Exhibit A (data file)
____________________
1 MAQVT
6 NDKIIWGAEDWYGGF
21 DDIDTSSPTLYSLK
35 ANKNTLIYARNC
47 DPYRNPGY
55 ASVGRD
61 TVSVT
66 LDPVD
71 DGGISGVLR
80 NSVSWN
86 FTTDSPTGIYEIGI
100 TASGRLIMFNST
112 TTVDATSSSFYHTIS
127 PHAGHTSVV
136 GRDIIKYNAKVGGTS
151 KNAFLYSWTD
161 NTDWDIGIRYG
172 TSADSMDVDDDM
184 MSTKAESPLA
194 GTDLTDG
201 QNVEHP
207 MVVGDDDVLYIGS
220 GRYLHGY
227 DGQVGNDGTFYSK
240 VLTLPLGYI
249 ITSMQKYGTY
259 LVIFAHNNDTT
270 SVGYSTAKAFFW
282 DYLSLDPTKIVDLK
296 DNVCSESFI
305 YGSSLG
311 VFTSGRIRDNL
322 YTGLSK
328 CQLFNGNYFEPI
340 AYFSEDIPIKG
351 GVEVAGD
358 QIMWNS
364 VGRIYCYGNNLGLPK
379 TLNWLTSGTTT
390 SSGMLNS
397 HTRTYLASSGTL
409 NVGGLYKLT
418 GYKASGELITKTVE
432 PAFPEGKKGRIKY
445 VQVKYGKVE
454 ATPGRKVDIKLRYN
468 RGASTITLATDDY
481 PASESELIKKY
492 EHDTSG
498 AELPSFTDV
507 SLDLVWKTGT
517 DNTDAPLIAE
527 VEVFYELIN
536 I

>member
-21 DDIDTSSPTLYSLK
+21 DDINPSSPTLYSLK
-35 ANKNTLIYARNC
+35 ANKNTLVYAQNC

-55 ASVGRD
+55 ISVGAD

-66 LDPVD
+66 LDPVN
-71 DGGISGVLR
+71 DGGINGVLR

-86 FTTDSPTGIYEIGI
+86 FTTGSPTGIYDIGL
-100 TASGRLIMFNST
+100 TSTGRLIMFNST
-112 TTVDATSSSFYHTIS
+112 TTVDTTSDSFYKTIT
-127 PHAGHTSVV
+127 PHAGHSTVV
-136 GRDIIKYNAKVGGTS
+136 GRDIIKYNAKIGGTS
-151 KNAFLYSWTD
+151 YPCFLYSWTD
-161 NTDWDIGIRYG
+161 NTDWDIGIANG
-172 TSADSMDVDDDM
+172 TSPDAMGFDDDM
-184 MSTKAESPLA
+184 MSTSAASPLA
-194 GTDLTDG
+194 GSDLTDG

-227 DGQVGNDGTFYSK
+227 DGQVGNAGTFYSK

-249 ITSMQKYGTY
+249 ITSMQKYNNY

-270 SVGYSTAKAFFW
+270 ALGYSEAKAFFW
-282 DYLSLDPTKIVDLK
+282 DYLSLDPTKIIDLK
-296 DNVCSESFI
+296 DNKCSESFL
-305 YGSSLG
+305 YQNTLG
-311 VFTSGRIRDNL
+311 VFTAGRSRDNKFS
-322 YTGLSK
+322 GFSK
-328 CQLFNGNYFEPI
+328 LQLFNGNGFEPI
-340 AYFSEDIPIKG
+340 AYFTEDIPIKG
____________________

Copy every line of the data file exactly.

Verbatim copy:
1 MAQVT
6 NDKIIWGAEDWYGGF
21 DDIDTSSPTLYSLK
35 ANKNTLIYARNC
47 DPYRNPGY
55 ASVGRD
61 TVSVT
66 LDPVD
71 DGGISGVLR
80 NSVSWN
86 FTTDSPTGIYEIGI
100 TASGRLIMFNST
112 TTVDATSSSFYHTIS
127 PHAGHTSVV
136 GRDIIKYNAKVGGTS
151 KNAFLYSWTD
161 NTDWDIGIRYG
172 TSADSMDVDDDM
184 MSTKAESPLA
194 GTDLTDG
201 QNVEHP
207 MVVGDDDVLYIGS
220 GRYLHGY
227 DGQVGNDGTFYSK
240 VLTLPLGYI
249 ITSMQKYGTY
259 LVIFAHNNDTT
270 SVGYSTAKAFFW
282 DYLSLDPTKIVDLK
296 DNVCSESFI
305 YGSSLG
311 VFTSGRIRDNL
322 YTGLSK
328 CQLFNGNYFEPI
340 AYFSEDIPIKG
351 GVEVAGD
358 QIMWNS
364 VGRIYCYGNNLGLPK
379 TLNWLTSGTTT
390 SSGMLNS
397 HTRTYLASSGTL
409 NVGGLYKLT
418 GYKASGELITKTVE
432 PAFPEGKKGRIKY
445 VQVKYGKVE
454 ATPGRKVDIKLRYN
468 RGASTITLATDDY
481 PASESELIKKY
492 EHDTSG
498 AELPSFTDV
507 SLDLVWKTGT
517 DNTDAPLIAE
527 VEVFYELIN
536 I

>member
-21 DDIDTSSPTLYSLK
+21 DDINPSSPTLYSLK
-35 ANKNTLIYARNC
+35 ANKNTLVYAQNC

-55 ASVGRD
+55 ISVGAD

-66 LDPVD
+66 LDPVN
-71 DGGISGVLR
+71 DGGINGVLR

-86 FTTDSPTGIYEIGI
+86 FTTGSPTGIYDIGL
-100 TASGRLIMFNST
+100 TSTGRLIMFNST
-112 TTVDATSSSFYHTIS
+112 TTVDTTSDSFYKTIT
-127 PHAGHTSVV
+127 PHAGHSTVV
-136 GRDIIKYNAKVGGTS
+136 GRDIIKYNAKIGGTS
-151 KNAFLYSWTD
+151 YPCFLYSWTD
-161 NTDWDIGIRYG
+161 NTDWDIGIANG
-172 TSADSMDVDDDM
+172 TSPDAMGFDDDM
-184 MSTKAESPLA
+184 MSTSAASPLA
-194 GTDLTDG
+194 GSDLTDG

-227 DGQVGNDGTFYSK
+227 DGQVGNAGTFYSK

-249 ITSMQKYGTY
+249 ITSMQKYNNY

-270 SVGYSTAKAFFW
+270 ALGYSEAKAFFW
-282 DYLSLDPTKIVDLK
+282 DYLSLDPTKIIDLK
-296 DNVCSESFI
+296 DNKCSESFL
-305 YGSSLG
+305 YQNTLG
-311 VFTSGRIRDNL
+311 VFTAGRSRDNKFS
-322 YTGLSK
+322 GFSK
-328 CQLFNGNYFEPI
+328 LQLFNGNGFEPI
-340 AYFSEDIPIKG
+340 AYFTEDIPIKG